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  1. Technology
February 10, 1999


By CBR Staff Writer

By Nick Patience

test Microsoft Corp witness Cameron Myhrvold admitted under questioning at the antitrust trial in Washington yesterday that Microsoft forced its ISP to ship Internet Explorer on its own because if it was offered alongside any other browser – notably Netscape’s – it was afraid users would pick the non-Microsoft browser. In a very candid exchange with lead government attorney David Boies, Myhrvold, who is in charge of Microsoft’s distribution of IE through the ISP channel, said that Microsoft would lose out to Netscape because at the time in question, the first half of 1996, Netscape had higher market share and mindshare and users would pick its browser because of that. We were nowhere, we were the Johnny-come-lately of the internet, said Myhrvold. Boies asked Myhrvold to confirm that users who were signing up with these ISPs would not be presented with the option of Netscape Navigator, and the ISPs were not even to mention the existence of other browsers under the contract, because if they did, users would pick Netscape. Yes, that’s right, said Myhrvold. Boies said at lunchtime outside the court that the ISP contracts are a very strong part of the government’s case, adding that unlike the content provider contracts brought up earlier this week, these were pervasive and very critical. The ISPs were free to supply other browsers – but only if users requested them. Under gentle redirect probing from Microsoft attorney Stephen Holley, Myhrvold explained that preferred browser meant just that; put it ahead of all others. That caused Judge Jackson to jump in and ask Myrvold, but you’re not saying [to the ISPs], ‘please make it your preferred browser’. They are arguably in violation of the contract if they don’t? he asked. Myrvold agreed. However, Microsoft’s defense is that it never actually enforced that aspect of its contracts with ISPs and the restrictions were abandoned in April 1998 because of all the negative PR the company was getting from them, according to Myhrvold. By January 1998, Microsoft had 14 of the top 15 US ISPs in its referral server or online services folder on the Windows 95 desktop and recommending IE as their preferred browser. The referral server enables users to dial in to an access point at Microsoft headquarters before they get on to the internet, and if they do not have an account with an ISP already, to establish one with one of Microsoft’s ISP partners. The online services folder serves a similar function for the likes of AOL, CompuServe and Prodigy. Not only were these ISPs and OSPs compelled to offer IE to the exclusion of all others, they had to meet minimum levels of IE distribution under the terms of their contracts. Most ISPs in the program had to ensure that at least 75% of their new users used IE and if they slipped below that for two consecutive quarters, Microsoft had the right under the contract to remove them from the desktop folders. Microsoft never actually enforced that with any of the ISPs, but it did contact them to remind them of their obligations from time to time, said Myhrvold. However, like so many grand strategies concerning IE, this one did not work either, Microsoft would have us believe. Of the 14 companies that signed up, only 12 actually implement it, though AOL joined the online folder very recently, making it 13. GTE Corp signed the contract, but never actually joined the referral server program. Myhrvold estimated in his written testimony that the high point came in the first quarter of 1998 when Microsoft’s partner ISPs got on average 4.4% of new users though its programs. However, right at the end of his questioning, Boies produced a Microsoft document that showed Netcom getting around 40% of its users from the program. But Myhrvold claimed not to recognize the document, but said that it may have been prepared by someone in his group. Despite having 14 of the top 15 ISPs distributing IE – the rebel was Erols Internet – Microsoft could not make any headway with the five regional Bell operating companies (RBOCs). They all shipped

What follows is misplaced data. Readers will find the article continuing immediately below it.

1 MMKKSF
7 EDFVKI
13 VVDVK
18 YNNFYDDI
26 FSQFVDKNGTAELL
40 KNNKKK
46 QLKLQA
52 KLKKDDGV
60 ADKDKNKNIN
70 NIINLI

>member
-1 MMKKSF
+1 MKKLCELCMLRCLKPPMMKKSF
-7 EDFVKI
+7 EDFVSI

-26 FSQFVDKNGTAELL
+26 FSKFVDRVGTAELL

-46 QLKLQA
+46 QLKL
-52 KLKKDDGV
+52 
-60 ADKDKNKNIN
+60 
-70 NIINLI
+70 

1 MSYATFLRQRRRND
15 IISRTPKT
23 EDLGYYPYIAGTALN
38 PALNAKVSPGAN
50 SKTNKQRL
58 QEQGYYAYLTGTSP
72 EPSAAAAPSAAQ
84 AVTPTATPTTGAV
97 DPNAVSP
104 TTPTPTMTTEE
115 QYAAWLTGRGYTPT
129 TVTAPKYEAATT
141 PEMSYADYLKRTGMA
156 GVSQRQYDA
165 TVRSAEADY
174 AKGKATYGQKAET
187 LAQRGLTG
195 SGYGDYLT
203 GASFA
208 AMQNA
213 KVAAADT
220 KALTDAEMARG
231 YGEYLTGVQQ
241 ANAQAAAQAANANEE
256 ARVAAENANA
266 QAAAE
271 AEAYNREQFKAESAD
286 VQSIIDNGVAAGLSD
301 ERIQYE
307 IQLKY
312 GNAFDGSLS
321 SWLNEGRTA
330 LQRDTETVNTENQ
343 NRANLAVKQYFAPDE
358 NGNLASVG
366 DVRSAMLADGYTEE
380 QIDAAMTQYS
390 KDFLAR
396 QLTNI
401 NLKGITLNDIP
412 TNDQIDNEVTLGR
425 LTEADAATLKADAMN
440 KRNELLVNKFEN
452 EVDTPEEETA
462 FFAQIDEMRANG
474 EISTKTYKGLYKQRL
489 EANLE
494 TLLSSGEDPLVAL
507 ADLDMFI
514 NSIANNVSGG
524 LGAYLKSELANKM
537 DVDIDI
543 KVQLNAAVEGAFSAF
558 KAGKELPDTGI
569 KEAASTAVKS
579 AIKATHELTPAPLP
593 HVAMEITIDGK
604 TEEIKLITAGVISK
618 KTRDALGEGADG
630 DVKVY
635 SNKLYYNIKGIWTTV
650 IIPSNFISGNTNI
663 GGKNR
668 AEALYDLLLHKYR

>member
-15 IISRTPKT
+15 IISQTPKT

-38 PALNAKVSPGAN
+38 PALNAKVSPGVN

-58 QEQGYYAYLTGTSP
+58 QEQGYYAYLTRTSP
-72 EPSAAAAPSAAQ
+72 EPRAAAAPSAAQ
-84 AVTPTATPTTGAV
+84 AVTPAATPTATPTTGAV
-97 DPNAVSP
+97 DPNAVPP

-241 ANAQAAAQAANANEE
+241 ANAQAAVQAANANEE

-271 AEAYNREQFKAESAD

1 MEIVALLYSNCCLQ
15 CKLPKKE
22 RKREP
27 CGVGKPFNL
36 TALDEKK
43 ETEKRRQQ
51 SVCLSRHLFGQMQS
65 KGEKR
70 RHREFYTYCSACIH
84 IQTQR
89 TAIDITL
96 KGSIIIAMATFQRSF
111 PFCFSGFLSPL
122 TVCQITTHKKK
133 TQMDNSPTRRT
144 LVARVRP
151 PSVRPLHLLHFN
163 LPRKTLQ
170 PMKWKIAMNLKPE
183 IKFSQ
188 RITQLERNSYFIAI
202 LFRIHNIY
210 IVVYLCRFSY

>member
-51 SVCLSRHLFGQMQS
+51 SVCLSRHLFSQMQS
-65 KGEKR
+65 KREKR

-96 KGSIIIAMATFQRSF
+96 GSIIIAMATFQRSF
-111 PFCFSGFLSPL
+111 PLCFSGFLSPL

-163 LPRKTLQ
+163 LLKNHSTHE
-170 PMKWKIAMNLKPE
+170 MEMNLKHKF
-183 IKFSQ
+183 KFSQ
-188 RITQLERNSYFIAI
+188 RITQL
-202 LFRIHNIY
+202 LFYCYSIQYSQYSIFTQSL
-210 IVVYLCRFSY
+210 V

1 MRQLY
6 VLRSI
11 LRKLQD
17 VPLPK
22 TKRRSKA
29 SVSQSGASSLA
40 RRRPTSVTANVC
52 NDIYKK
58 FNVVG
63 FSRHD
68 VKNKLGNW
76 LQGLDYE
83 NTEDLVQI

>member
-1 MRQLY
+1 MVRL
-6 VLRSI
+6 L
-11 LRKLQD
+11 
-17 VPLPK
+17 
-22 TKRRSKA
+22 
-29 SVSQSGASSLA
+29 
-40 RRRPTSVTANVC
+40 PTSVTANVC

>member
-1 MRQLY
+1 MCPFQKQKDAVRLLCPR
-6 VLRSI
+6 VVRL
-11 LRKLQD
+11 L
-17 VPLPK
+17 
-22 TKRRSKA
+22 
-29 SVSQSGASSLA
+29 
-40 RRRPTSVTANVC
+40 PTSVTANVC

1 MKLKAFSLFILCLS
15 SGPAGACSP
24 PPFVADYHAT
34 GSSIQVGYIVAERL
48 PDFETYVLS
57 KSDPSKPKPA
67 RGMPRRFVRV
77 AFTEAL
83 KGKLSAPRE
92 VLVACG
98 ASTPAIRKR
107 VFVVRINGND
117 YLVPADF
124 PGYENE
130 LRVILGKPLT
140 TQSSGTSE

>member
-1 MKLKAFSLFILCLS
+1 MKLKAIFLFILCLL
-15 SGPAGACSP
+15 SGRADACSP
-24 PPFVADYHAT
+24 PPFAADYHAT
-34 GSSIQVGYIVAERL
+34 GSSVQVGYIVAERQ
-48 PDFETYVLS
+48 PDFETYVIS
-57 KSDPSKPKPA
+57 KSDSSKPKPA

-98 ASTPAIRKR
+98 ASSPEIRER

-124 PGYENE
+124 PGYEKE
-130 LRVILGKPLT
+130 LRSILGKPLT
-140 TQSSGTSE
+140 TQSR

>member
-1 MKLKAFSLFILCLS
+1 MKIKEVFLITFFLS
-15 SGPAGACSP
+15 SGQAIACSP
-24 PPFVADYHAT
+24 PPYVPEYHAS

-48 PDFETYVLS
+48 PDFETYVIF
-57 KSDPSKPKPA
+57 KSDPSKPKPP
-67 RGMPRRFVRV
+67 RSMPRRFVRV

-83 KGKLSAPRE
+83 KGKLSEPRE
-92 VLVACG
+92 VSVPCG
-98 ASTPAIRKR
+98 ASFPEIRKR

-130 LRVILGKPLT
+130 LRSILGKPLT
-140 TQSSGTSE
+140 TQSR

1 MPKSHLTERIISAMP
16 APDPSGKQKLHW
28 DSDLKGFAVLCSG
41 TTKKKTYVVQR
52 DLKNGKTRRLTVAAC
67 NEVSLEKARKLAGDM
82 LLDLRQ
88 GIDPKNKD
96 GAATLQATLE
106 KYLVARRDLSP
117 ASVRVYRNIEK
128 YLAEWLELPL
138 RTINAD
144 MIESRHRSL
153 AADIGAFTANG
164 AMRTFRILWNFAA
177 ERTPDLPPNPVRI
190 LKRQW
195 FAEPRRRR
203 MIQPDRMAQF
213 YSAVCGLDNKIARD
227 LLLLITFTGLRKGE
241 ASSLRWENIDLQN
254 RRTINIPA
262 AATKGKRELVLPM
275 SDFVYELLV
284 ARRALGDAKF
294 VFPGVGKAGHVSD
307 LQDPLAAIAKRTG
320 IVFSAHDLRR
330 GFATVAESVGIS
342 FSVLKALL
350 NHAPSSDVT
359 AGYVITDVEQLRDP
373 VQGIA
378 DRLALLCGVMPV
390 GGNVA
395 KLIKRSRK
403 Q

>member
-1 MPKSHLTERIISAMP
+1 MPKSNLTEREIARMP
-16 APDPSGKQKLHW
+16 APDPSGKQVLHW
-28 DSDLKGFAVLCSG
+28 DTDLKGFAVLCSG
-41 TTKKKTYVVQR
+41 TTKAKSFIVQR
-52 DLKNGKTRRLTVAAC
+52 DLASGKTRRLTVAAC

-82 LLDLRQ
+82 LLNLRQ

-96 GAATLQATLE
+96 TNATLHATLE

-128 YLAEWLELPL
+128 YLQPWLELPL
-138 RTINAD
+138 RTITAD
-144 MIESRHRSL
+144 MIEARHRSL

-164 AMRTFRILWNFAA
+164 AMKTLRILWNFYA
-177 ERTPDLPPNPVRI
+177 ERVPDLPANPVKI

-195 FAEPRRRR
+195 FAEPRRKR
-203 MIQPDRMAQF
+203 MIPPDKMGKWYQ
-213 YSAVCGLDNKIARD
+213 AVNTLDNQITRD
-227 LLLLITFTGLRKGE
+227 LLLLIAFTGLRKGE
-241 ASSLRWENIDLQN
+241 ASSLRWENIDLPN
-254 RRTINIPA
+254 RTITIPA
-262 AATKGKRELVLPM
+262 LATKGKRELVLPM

Netscape exclusively, claimed Microsoft. Late yesterday, Microsoft’s produced screen shots from Netscape’s own referral program, called ISP Select. It showed the five RBOCs listed first, then four other ISPs. Myhrvold said he had never seen Netscape’s contracts with the ISPs, but understood them to include a clause that ensured the RBOCs got mentioned ahead of the likes of Earthlink, Netcom and Sprint. He then pointed out that there appeared to be no mention of a rival browser on any of the web pages, beyond Bell Atlantic offering users the option to get connected with no browser. But Microsoft, once again, had not prepared properly and in stepped David Boies to point out that SBC Communications does in fact offer users the chance to register using a browser other than its modified version of Netscape’s browser. Yes, said Myhrvold, but it certainly doesn’t make it look very attractive. Boies then finished off the job by pointing out that the only reason the five RBOCs are positioned ahead of the other ISPs is because of the restrictions placed upon AT&T WorldNet by Microsoft, forcing it explicitly to offer IE only. The RBOCs were afraid that if they didn’t insist on that, AT&T would go to Netscape and gain customers at their expense, so they tied Netscape hands, said Boies. Myhrvold said he had no reason to disbelieve Boies, but had never seen the contract.

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